Archive for the ‘Exterior’ Category

Building a Deck – Wood or Composite?

Monday, September 19th, 2011

Looking at the options for decking?
Since I am not keen to go back to an enclosed tiled deck again, I only have the option of open draining wood decks. In my attempt to keep the house as maintenance free as possible, but within a reasonable budget, I am faced with accessing each of the three options:

  • Treated Radiata Pine
  • Native Kwila Hardwood
  • Composite Decking

Low Maintenance
It is no longer a choice between a painted softwood deck and a naturally aging hardwood deck. All of these decks need some degree of maintenance:

  • The radiata pine deck requires sanding and staining or paint
  • The kwila decks need regular cleaning and sealing if you choose to keep the natural colour. Kwila can be left to age gracefully, however if you want to maintain the colour you do need to maintain it.
  • Composite decking requires the least maintenance – regular washing keeps it as good as new.

Best Value

  • Radiata pine is the least expensive raw material – however, you need to add on the cost of sanding, painting or staining at the time of construction, plus at regular intervals thereafter. Building time is relatively fast as the planks can be hammered in with a nail gun quite quickly.
  • Kwila material costs around double that of pine, plus the fixings are more expensive as you need copper headed screws for coastal locations. The fixing takes quite a bit longer as each screw or nail hole must be drilled first.
  • Composite costs around the same as kwila for the planks, however the fixings are not as costly. The special fixing systems used by most composite decking vendors mean that fixing time is around 25% that of Kwila.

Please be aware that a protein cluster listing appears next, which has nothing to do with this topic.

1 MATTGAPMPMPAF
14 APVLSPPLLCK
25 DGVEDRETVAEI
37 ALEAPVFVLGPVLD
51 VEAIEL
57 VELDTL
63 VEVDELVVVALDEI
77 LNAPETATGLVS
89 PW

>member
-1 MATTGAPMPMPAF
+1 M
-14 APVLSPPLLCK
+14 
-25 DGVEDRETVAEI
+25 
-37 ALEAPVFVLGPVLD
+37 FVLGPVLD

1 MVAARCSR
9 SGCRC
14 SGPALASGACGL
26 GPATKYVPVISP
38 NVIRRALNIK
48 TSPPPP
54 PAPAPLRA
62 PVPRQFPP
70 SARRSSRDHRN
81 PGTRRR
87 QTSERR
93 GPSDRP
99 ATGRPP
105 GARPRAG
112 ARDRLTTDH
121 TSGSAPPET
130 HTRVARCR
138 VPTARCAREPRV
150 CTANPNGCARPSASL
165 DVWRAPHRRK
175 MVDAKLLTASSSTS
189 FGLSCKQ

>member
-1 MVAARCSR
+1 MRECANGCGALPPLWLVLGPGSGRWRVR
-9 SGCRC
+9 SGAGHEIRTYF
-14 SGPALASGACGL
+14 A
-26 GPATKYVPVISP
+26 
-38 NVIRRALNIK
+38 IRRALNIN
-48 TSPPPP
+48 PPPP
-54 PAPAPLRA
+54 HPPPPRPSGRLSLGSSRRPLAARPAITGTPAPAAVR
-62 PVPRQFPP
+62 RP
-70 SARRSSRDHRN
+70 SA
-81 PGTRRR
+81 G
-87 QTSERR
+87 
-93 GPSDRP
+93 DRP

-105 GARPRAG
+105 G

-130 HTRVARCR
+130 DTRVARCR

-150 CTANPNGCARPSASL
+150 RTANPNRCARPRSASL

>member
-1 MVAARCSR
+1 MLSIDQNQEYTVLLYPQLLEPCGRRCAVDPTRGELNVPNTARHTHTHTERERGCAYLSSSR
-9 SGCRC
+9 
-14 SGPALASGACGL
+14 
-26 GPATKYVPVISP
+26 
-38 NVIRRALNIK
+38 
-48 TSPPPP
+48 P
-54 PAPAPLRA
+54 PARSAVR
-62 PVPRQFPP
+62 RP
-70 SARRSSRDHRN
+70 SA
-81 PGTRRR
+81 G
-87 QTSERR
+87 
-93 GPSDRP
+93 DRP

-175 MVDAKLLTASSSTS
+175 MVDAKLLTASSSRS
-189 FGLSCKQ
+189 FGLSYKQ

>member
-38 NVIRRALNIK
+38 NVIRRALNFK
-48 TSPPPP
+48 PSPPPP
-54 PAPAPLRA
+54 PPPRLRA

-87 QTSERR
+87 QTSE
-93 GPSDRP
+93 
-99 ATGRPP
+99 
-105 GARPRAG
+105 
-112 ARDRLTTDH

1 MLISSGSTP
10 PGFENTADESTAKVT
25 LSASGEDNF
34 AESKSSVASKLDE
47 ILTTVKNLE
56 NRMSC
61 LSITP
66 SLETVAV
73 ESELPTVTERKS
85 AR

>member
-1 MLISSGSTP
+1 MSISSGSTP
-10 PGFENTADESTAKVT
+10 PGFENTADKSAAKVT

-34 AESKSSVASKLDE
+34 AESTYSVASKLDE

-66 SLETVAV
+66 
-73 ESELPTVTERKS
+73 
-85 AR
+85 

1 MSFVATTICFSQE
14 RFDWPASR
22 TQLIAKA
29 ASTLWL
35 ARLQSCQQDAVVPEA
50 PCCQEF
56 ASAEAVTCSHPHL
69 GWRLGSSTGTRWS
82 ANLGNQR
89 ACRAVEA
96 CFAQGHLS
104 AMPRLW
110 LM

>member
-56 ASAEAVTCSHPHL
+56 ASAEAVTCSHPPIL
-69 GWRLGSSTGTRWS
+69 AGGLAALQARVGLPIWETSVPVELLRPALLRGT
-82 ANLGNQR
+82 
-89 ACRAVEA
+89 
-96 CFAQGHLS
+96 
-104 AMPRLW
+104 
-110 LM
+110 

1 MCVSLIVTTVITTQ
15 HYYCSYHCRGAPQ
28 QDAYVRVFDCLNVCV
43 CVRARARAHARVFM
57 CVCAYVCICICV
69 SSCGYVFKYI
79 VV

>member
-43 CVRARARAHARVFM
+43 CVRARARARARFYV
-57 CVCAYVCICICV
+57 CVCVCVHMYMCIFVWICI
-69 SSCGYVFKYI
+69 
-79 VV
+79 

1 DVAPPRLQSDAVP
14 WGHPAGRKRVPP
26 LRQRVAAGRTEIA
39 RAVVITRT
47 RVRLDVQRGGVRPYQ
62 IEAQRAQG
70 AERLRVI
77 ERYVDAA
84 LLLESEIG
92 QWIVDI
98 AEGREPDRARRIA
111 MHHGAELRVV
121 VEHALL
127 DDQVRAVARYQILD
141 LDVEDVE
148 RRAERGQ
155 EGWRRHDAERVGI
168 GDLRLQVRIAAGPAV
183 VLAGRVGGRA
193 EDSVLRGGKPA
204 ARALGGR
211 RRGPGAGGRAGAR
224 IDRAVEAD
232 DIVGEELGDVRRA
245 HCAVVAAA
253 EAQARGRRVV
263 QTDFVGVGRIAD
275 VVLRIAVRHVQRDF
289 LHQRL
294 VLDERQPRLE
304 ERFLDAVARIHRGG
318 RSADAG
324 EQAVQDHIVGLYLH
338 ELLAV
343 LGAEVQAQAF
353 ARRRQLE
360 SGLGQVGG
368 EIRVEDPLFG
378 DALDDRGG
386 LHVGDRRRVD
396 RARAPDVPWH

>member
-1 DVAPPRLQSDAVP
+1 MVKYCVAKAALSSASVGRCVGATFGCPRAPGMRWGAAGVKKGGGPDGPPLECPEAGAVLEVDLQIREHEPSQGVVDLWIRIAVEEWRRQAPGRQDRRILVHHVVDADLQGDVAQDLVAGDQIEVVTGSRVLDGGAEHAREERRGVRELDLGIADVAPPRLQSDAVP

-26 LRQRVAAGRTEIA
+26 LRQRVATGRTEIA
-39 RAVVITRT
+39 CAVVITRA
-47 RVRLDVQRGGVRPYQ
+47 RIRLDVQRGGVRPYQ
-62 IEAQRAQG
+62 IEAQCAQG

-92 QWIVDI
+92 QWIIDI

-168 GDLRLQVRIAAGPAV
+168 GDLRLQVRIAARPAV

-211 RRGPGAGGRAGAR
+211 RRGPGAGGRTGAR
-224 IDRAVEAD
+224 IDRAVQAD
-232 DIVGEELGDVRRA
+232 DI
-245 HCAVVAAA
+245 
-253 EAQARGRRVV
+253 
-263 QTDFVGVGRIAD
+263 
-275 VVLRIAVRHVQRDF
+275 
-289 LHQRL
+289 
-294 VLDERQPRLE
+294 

About Composite Decking
Composite decking is made from a combination of wood and plastic:

  • Wood – from industry by-products like sawdust, chips and wood fiber
  • Plastic – from virgin or recycled material

The components are mixed with additives such as a pigment and preservative. The mixture is heated, formed into board lengths and then cooled. The last 5 years has seen a lot of improvement with WPC [wood/plastic composite] products

Choosing Joinery For Home Renovations & New Homes

Friday, October 17th, 2008

Joinery is a major issue in the leaky house syndrome, so I thought I would start with this material investigation first. There are several areas to consider:

  1. The building standard for my local region
  2. The type of finish used
  3. The design components that ensure weather tightness
  4. The expertise required for installation without damaging the product
  5. The thermal and noise protection properties of the glass.

Failure in Joinery in Leaky Homes

The main areas of failure include:

  1. Inadequate head flashing
  2. Inadequate side flashing
  3. Too much reliance on sealants for weathertightness to the building envelope – these sealants fail within 4-5 years
  4. No recessing of windows – the flush window design in many modern homes offers little, if no protection from driving wind and capillary action
  5. Poor joinery ventilation and water egress – the design of joinery should ensure that any moisture build up or water access is able to escape outside of the building envelope

I am investigating the various anodised and powder coated aluminium joinery products available, and how to tell good quality joinery from cheaper, inferior options without relying on price alone. Check out the new updates in the joinery section of the Remodeling Renovations Website: